by Joe Evans

In my July 2014 column, I demonstrated that three-phase voltage variation can significantly affect several alternating current (AC) motor characteristics. If that variation is large, it can also reduce motor life. Voltage unbalance can be an even bigger problem and is one of the major causes of premature motor failure. A relatively small unbalance of just 2 percent can reduce expected insulation life by half.

Calculating Voltage Unbalance

Unlike voltage variation, unbalanced voltage occurs when the three phases are not at the same voltage. An example of perfectly balanced phase voltage is L1/L2 = 460 V, L2/L3 = 460 V and L3/L1 = 460 V. The average voltage is 460 volts. An example of unbalanced phase voltage is L1/L2 = 462 V, L2/L3 = 468 V and L3/L1 = 450 V. Again, the average voltage is 460 V, but the unbalance is 2.2 percent. Voltage unbalance is calculated by the following equation: Percent unbalance = 100 x (maximum voltage deviation from average / average voltage) In the example above, the maximum voltage deviation from the average voltage is 10 V (460 minus 450). Motors from member companies of the National Electrical Manufacturers Association (NEMA) are designed to tolerate no more than 1 percent of voltage unbalance. Why does voltage unbalance shorten motor life? One percent of voltage unbalance can result in 6 to 10 percent of current unbalance. The phase with the lowest voltage exhibits the highest current, which increases the operating temperature of the winding serviced by that phase. It will also increase the overall operating temperature of the motor. Figure 1 shows the increase in operating temperature versus voltage unbalance. As shown, an unbalance of just 3 percent can increase operating temperature by almost 20 percent. At 5 percent unbalance, operating temperature will increase by 50 percent.
Overheating because of voltage unbalanceFigure 1. Overheating because of voltage unbalance

Temperature Rating & Insulation Class

Motor operating temperature is the sum of the ambient temperature surrounding the motor and the temperature rise due to the motor load. The temperature rise is usually measured using the resistance method. Each insulation class has a specific temperature rating. For example, Class F is rated at 155 C (311 F). The temperature rating is the maximum operating temperature allowed in order to meet an average insulation life of 20,000 hours. Of that rating, 10 C is reserved for the hot spot allowance. The resistance method measures the average temperature rise in the stator windings, but at some places—such as the stator slots—the temperature can be higher than the average measurement. The hot spot allowance is reserved to protect these areas. This reduces the actual operating temperature (ambient plus measured average) to 145 C. For every 10 degrees over 145 C, insulation life is reduced by half. For every 10 degrees below 145 C, insulation life doubles. Suppose a motor with Class F insulation operates at an ambient temperature of 40 C. The measured temperature rise at full load is 90 C. Therefore, the operating temperature is 130 C. The expected insulation life would be about 50,000 hours or about 2.5 times the life at 145 C. But at 3 percent phase voltage unbalance, the operating temperature increases by 19 percent (155 C) and insulation life is reduced by 50 percent. Image 1 shows the windings of a motor that failed because of high voltage unbalance. When a motor loses one phase (single phasing), the other two phases have to carry the entire load. As a result, two sets of phase windings are destroyed, and the one that lost power is unharmed.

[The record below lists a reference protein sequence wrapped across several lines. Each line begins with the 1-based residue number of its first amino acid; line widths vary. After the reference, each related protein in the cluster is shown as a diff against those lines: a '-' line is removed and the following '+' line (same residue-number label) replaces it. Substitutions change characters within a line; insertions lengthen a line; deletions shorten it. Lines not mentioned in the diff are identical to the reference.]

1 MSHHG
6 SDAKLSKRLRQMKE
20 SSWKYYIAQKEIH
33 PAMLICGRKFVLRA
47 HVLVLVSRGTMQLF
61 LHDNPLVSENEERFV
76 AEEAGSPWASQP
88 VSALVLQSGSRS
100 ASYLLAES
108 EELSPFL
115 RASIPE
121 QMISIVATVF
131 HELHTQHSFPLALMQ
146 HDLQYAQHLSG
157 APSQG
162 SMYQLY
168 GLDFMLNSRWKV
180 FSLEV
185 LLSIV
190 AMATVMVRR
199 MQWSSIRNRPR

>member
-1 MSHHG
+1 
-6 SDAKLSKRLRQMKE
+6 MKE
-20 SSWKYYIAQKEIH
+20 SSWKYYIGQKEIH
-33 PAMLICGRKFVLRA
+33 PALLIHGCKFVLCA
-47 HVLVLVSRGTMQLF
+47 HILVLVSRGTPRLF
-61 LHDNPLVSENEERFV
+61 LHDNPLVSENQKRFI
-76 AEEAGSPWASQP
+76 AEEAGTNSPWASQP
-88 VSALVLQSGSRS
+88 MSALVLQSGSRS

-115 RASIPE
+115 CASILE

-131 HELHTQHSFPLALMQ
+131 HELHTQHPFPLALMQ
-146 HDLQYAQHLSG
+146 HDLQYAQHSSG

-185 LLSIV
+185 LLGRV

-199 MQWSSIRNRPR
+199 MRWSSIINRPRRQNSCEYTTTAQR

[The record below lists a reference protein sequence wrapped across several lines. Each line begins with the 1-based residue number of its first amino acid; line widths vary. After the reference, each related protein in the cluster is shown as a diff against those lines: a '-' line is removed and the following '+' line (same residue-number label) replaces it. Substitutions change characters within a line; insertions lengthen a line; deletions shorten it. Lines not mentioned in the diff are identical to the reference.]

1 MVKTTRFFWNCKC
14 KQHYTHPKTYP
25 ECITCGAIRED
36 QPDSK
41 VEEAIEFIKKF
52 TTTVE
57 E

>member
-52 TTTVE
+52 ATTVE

Windings of a motor that failed because of high voltage unbalanceImage 1. Windings of a motor that failed because of high voltage unbalance. (Image courtesy of EASA)

Motor Phase Loss & Failure

In the case of unbalance, the winding with the highest current fails and, usually, the other two are still functional. In the motor shown in Image 1, one of the phases has failed, one is normal and the third is beginning to show the effect of higher temperature. Measuring voltage unbalance and fixing the cause are much less costly than having it diagnosed in a motor shop. See “Pump Ed 101” in the July 2008 issue of Pumps & Systems for instructions on diagnosing the cause of unbalanced voltage. Although correcting voltage unbalance is always best, a few rules can allow operation in unbalanced applications. For example, if the leg with the highest current is under the nameplate full load amperage (FLA), it will safely operate. If it is above nameplate FLA but still within the service factor (SF), it may still safely operate. As a rule, if the high current leg is less than 10 percent higher than the average current, it will probably safely operate. A less desirable alternative is to derate the motor’s nameplate horsepower. NEMA suggests derating horsepower to 75 percent of nameplate at an unbalance of 5 percent. At 4 percent unbalance, it is derated to 82 percent. At 3 percent, it is derated to 88 percent, and at 2 percent, it is derated to 95 percent. In addition to reduced insulation life, unbalanced voltage can also increase electrical costs by decreasing motor efficiency. At 1 percent unbalance, efficiency remains at the nameplate nominal efficiency. However, at 3 percent unbalance, actual motor efficiency can be reduced by 2 percentage points.